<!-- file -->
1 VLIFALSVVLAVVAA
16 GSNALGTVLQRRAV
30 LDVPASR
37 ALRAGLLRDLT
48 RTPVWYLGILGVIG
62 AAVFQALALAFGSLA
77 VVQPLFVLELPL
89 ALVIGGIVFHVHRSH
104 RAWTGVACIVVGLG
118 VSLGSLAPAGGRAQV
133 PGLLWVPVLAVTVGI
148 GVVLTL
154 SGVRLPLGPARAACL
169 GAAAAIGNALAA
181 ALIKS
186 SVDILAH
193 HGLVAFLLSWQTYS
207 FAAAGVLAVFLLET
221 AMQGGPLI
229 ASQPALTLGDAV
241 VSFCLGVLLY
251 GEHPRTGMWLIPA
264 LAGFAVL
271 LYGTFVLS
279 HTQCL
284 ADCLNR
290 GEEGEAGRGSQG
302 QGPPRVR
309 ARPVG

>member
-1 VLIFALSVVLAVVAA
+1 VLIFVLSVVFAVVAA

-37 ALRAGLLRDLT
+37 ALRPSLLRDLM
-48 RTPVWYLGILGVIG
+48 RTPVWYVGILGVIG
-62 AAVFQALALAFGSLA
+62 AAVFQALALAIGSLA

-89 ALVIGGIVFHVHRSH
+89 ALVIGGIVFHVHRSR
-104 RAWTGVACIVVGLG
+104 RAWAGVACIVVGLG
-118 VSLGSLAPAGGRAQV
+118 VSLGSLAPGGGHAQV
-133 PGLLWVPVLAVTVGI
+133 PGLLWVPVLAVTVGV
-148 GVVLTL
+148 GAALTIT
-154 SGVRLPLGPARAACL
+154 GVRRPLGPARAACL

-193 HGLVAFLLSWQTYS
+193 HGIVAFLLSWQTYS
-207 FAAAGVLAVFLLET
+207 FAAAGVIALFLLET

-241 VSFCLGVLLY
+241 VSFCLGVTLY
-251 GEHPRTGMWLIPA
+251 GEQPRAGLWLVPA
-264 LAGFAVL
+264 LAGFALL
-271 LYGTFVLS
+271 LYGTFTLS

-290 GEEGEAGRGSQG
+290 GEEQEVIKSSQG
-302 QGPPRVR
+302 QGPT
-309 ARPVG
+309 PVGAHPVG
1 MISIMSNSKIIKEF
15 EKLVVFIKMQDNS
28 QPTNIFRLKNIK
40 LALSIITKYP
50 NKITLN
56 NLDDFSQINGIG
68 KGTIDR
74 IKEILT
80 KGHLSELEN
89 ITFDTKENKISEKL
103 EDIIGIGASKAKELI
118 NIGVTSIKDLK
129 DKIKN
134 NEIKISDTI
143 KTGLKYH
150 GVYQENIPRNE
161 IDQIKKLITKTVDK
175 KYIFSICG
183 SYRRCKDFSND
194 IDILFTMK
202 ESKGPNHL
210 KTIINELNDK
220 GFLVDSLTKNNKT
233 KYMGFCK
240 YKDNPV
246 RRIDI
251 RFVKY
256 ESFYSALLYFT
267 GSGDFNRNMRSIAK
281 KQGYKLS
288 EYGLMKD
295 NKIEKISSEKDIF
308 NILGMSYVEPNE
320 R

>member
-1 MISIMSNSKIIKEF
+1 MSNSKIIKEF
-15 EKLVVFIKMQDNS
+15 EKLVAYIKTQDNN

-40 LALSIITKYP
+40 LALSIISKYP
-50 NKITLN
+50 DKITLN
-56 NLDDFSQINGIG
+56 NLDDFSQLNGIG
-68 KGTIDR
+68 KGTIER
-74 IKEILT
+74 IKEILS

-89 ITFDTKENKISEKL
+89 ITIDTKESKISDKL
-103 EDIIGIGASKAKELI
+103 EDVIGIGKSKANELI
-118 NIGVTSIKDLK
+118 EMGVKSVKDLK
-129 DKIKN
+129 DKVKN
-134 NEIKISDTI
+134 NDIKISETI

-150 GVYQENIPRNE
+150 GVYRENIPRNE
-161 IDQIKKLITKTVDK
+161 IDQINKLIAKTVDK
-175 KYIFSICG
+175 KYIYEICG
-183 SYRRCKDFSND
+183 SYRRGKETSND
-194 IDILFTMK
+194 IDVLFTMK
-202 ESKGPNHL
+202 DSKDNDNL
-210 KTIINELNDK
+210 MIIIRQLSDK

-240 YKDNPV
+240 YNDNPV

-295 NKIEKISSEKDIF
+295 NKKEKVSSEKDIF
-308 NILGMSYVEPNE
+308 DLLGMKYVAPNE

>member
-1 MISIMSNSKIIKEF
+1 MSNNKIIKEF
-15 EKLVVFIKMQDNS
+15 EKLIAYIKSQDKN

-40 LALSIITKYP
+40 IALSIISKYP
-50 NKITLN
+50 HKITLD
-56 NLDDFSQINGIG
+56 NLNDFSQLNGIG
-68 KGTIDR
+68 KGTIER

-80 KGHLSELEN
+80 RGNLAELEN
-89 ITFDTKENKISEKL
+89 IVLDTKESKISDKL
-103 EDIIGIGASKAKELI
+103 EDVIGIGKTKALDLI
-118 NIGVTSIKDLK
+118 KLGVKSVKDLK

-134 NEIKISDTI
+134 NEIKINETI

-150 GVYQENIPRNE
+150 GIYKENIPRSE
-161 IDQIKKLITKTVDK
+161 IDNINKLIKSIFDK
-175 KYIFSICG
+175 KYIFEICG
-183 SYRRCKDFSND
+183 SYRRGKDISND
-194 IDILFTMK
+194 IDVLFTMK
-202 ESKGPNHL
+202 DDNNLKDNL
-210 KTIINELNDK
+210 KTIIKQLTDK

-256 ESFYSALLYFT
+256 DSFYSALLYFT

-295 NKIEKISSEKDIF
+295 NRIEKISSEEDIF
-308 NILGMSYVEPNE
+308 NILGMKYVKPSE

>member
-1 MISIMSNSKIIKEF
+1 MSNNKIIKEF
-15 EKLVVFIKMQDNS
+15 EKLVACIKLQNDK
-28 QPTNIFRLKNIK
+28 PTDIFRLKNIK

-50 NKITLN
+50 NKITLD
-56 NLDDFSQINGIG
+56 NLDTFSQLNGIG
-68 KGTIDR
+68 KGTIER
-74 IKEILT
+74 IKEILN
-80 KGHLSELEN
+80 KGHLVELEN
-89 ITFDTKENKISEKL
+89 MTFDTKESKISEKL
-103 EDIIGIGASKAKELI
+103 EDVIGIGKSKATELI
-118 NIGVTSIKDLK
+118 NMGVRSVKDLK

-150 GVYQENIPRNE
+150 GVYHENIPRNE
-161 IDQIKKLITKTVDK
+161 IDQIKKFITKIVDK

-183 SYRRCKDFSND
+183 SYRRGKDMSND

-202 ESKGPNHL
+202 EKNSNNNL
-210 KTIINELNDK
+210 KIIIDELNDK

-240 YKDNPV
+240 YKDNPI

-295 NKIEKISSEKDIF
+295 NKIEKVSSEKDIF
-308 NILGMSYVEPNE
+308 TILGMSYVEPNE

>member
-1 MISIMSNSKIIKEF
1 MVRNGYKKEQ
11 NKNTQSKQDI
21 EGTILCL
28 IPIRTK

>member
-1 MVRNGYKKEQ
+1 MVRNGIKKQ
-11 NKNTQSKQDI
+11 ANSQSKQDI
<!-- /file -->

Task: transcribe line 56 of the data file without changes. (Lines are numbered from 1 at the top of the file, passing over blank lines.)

+241 VSFCLGVTLY